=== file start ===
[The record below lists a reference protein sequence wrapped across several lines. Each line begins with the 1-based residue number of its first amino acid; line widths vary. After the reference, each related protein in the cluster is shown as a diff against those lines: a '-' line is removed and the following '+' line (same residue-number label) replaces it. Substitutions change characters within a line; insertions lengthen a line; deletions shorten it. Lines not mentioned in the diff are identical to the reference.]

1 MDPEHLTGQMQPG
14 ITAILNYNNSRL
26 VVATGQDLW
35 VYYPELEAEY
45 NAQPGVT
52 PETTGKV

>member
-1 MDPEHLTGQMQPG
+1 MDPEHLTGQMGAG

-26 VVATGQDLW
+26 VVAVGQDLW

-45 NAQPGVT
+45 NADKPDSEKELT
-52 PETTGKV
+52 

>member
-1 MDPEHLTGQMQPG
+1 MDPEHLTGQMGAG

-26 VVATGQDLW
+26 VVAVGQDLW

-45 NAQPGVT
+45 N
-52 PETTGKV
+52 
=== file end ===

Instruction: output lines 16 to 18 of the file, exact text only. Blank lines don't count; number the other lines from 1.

+52 

>member
-1 MDPEHLTGQMQPG